Cognitive therapy of substance abuse

An additional cognitively-based model of substance abuse recovery has been offered by Aaron Beck, the father of cognitive therapy and championed in his 1993 book, Cognitive Therapy of Substance Abuse.[21] This therapy rests upon the assumption addicted individuals possess core beliefs, often not accessible to immediate consciousness (unless the patient is also depressed). These core beliefs, such as “I am undesirable,” activate a system of addictive beliefs that result in imagined anticipatory benefits of substance use and, consequentially, craving. Once craving has been activated, permissive beliefs (“I can handle getting high just this one more time”) are facilitated. Once a permissive set of beliefs have been activated, then the individual will activate drug-seeking and drug-ingesting behaviors. The cognitive therapist’s job is to uncover this underlying system of beliefs, analyze it with the patient, and thereby demonstrate its dysfunctionality. As with any cognitive-behavioral therapy, homework assignments and behavioral exercises serve to solidify what is learned and discussed during treatment.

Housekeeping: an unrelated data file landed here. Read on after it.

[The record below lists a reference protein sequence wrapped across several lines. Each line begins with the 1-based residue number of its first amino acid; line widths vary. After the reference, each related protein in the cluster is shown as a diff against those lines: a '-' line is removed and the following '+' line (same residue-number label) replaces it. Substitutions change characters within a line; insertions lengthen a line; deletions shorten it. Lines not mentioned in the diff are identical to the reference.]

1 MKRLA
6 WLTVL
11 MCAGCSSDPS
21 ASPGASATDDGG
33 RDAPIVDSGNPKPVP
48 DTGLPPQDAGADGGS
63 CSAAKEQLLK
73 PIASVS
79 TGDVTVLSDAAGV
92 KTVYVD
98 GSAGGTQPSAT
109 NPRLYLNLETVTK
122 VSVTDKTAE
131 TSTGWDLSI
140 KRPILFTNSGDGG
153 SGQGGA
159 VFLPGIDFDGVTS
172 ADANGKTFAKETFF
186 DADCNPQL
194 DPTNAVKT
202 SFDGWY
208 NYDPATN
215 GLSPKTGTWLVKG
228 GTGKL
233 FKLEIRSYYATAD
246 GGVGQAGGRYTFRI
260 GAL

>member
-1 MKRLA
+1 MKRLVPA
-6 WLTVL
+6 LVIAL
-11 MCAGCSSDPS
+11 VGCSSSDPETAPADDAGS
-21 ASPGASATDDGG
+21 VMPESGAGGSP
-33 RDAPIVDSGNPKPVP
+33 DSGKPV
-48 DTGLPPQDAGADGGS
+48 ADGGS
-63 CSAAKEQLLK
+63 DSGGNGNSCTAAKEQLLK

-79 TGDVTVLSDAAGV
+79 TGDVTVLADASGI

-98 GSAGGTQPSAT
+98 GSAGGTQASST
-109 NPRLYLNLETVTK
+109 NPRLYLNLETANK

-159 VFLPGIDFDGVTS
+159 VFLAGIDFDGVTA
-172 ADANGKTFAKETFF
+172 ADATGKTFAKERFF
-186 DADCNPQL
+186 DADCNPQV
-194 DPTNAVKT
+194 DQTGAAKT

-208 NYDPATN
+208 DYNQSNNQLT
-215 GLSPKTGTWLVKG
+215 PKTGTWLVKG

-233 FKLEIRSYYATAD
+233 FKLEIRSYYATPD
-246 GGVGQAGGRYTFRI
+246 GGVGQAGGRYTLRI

Emotion regulation, mindfulness, and substance abuse

A growing literature is demonstrating the importance of emotion regulation in the treatment of substance abuse. For the sake of conceptual uniformity, this section uses the tobacco cessation as the chief example; however, since nicotine and other psychoactive substances such as cocaine activate similar psychopharmacological pathways,[22] an emotion regulation approach may be similarly applicable to a wider array of substances of abuse. Proposed models of affect-driven tobacco use have focused on negative reinforcement as the primary driving force for addiction; according to such theories, tobacco is used because it helps one escape from the undesirable effects of nicotine withdrawal or other negative moods.[23] Currently, research is being conducted to determine the efficacy of mindfulness based approaches to smoking cessation, in which patients are encouraged to identify and recognize their negative emotional states and prevent the maladaptive, impulsive/compulsive responses they have developed to deal with them (such as cigarette smoking or other substance use).[24]